In efforts to gain a physical presence in China, many U.S. businesses open representative offices on the ground. This is a relatively low-cost and low-hassle way to gain a physical presence in China for foreign businesses. However, a representative office requires a chief representative to run it, and most times U.S. businesses will seek a Chinese national to fill that position.
Unfortunately, Chinese national chief representatives are often caught between playing by U.S. rules (i.e. acting within the legal bounds imposed by the U.S. headquarters) and Chinese rules. Despite being illegal, bribes and other forms of coercion are all too common in China, and U.S. businesses need to be sure that their China office conforms to U.S. legal and ethical standards.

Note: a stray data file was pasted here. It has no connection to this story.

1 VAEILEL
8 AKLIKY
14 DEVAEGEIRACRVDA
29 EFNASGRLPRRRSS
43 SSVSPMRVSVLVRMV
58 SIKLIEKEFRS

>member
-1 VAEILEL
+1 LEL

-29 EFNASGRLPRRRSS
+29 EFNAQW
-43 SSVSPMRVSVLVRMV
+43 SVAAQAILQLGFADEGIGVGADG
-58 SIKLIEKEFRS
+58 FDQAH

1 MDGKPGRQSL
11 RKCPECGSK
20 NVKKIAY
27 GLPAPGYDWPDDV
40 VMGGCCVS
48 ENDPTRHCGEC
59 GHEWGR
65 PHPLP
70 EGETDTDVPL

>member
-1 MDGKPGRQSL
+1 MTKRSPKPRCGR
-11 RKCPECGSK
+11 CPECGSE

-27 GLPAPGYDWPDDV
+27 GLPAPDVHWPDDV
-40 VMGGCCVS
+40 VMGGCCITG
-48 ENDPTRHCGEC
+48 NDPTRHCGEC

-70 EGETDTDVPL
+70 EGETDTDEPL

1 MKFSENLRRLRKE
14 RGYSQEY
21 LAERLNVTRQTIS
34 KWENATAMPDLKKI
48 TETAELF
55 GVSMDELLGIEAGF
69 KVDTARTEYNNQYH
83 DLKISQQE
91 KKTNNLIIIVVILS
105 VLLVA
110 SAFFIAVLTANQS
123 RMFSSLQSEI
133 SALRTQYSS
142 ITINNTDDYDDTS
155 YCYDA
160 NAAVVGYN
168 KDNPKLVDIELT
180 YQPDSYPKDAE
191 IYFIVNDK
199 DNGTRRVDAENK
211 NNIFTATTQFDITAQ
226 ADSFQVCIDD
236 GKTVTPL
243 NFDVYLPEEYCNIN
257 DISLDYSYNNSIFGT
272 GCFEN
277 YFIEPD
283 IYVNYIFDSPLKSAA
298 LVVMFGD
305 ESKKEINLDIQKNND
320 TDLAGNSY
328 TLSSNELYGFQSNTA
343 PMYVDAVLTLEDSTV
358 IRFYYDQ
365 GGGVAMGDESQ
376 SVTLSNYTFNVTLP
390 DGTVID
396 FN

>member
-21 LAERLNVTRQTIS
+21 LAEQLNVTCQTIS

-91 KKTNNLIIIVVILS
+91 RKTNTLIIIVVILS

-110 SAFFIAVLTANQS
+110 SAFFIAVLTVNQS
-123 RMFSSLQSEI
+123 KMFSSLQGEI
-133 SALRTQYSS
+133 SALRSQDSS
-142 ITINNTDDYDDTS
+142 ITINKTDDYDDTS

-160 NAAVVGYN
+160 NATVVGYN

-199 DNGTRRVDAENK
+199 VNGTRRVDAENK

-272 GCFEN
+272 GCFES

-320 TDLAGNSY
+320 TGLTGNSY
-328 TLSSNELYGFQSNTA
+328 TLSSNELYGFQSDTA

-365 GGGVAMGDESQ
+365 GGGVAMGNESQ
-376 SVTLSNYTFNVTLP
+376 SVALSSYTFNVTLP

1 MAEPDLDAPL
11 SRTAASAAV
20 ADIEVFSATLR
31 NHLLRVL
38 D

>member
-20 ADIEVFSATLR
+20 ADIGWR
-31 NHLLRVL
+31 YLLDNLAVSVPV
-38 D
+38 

Regardless of the “when in Rome” mindset that a China-based representative office manager may have, the U.S. headquarters will most certainly be judged by U.S. standards.